Harris’ ability to affect the game without having the ball in the palms of his hands was a huge development during the regular season. The 29-year-old draws gravity and can pose a threat with his off-ball movement, slicing through the teeth of the defense as a cutter. He’s made big strides defensively.
“[Joe] is super competitive and a good defender, so plenty there to work with already,” Nash said. ”He definitely has improved and developed every year of his career so I wouldn’t put it past him to keep climbing, keep improving, keep bringing new things to the table and most importantly, a tremendous guy to work with every day and a tremendous teammate.”
While Harris’ growth may come as a surprise to some, there was a reason that Sean Marks made him a very rich man, inking his sharpshooter to a four-year, $72 million deal this past offseason. It wasn’t just about the player he is now, but what he can become.
When Nash was asked whether Harris can harvest the potential of Klay Thompson — one of the best shooting guards in the league who has an expanded skillset. Nash was around Golden State as a player development consultant prior to taking the Nets coaching job. Nash said he doesn't want to put that pressure on his 6’6” wing but noted how he is continuing to improve in all facets of his game.
“Klay is pretty exceptional so I wouldn’t want to put under pressure on Joe, but he can continue to improve and he’s already a terrific player. We’ve seen him get better in all facets of his game,” said Nash of Harris. “He’s better off the dribble, better passing, better finishing at the rim, better decision making. His shooting continues to improve.”
Back in April, Kevin Durant expressed no such doubt.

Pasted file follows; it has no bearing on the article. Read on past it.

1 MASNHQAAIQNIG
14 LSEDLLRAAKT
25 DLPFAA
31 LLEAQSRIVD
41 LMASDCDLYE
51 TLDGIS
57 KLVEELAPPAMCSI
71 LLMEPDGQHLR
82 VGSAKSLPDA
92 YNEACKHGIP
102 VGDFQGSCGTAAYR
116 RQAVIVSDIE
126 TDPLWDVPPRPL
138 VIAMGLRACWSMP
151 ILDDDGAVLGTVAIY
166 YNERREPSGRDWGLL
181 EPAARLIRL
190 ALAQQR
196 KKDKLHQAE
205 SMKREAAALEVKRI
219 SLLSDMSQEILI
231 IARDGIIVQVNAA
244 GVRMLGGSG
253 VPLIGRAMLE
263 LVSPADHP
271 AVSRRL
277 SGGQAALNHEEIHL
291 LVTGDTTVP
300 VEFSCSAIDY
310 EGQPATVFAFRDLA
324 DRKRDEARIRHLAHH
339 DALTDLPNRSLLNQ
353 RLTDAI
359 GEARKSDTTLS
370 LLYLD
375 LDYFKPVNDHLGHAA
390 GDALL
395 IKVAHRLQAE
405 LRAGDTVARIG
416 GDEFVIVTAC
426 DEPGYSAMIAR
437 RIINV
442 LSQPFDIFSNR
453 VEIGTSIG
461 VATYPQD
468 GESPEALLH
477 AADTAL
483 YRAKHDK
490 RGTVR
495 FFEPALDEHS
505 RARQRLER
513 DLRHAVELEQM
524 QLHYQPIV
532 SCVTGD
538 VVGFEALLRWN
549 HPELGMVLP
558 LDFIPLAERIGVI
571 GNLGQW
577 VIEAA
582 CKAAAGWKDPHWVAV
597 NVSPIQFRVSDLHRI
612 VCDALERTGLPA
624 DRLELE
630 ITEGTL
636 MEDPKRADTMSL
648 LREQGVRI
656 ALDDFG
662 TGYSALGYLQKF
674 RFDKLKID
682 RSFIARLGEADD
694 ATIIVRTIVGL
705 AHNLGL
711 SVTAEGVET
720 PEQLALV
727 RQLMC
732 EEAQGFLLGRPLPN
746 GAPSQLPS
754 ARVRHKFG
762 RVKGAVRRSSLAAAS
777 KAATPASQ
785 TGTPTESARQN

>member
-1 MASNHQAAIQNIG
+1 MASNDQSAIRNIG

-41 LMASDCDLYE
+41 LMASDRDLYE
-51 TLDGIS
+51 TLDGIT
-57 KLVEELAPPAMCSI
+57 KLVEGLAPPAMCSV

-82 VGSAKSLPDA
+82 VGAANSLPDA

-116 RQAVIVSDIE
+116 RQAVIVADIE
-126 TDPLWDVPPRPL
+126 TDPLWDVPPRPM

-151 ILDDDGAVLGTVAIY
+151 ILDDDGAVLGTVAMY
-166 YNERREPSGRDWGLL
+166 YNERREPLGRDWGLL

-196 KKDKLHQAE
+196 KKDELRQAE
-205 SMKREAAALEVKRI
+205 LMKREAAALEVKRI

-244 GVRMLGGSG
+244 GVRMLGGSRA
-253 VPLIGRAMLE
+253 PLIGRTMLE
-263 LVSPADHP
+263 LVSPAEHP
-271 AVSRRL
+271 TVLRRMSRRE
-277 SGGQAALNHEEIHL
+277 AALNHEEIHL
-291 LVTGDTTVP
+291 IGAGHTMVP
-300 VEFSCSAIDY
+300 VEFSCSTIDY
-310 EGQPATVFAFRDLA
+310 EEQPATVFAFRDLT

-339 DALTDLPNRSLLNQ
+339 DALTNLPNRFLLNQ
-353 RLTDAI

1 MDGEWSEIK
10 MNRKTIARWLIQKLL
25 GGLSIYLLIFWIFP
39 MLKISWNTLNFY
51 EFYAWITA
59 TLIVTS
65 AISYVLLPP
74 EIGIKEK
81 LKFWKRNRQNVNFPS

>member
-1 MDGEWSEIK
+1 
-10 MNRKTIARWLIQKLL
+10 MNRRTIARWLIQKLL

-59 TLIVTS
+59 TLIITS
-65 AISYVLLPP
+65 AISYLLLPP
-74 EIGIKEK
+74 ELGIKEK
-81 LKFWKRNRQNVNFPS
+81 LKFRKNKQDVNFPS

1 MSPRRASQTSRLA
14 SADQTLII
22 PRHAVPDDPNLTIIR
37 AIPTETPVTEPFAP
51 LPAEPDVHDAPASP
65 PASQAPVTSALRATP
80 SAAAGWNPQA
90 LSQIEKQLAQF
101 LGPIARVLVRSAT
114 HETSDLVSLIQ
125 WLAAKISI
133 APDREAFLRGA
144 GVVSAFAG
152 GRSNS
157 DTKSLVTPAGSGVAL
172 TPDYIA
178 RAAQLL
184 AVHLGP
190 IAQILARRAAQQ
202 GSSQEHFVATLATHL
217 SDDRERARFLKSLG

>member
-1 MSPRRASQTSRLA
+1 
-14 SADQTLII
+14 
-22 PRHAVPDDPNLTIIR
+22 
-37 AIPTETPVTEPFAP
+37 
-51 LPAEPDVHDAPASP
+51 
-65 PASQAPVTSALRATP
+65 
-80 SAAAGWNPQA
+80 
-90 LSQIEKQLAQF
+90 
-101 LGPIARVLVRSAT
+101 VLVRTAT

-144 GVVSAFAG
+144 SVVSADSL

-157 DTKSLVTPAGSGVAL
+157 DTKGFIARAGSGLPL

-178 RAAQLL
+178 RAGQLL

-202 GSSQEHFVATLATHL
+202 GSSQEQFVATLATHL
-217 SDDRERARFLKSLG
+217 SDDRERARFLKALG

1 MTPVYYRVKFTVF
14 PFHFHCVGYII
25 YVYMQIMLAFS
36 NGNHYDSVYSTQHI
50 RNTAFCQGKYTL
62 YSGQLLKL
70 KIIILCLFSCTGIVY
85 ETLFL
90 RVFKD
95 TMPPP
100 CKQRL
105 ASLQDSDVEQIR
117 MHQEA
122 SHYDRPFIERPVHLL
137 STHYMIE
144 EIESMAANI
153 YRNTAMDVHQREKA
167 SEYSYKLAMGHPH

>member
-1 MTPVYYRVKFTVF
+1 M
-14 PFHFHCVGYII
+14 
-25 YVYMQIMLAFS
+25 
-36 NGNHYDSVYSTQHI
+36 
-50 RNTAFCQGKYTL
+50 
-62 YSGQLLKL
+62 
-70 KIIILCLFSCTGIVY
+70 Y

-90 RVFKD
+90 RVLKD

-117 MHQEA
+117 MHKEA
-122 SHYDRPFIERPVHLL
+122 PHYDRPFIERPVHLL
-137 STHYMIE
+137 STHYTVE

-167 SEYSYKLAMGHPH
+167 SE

“Stephen Curry and Klay Thompson are the best shooters I’ve played with,” Durant said back then. “Joe Harris is definitely right up there, getting there.”
Although Harris has the potential to grow and advance his game on both ends, it’s been a shaky postseason for the 29-year-old on the road. So far, his play on the home floor has been better than in the games at TD Garden in Boston and Fi-Serv Forum in Milwaukee.
Despite his bursts under the Barclays Center lights — 25 points in 29 minutes against the Celtics in Game 2 and 19 points in 34 minutes against Milwaukee in Game 1 — he is posting averages of 8.3 points, 3.3 rebounds and 1.3 rebounds in three away games during the postseason. In fact, he’s shooting 51.4 percent at home, compared to 36.8 percent away.
Of course, even that road performance is pretty, pretty good for most anyone ... other than someone like Harris. But the Nets need Harris is to be Harris if they’re going to advance.
“Joe is a smart guy and an elite, elite shooter so it happens. Everyone has off shooting nights. It’s unfortunate we lost the game but there’s no question that both teams are going to have off shooting nights or shoot to their norm or even their average every night. I’m not worried about Joe Harris at all. He’s smart. He’s tough and an incredible shooter and if he gets the same looks, my money’s on him,” said Nash on Harris.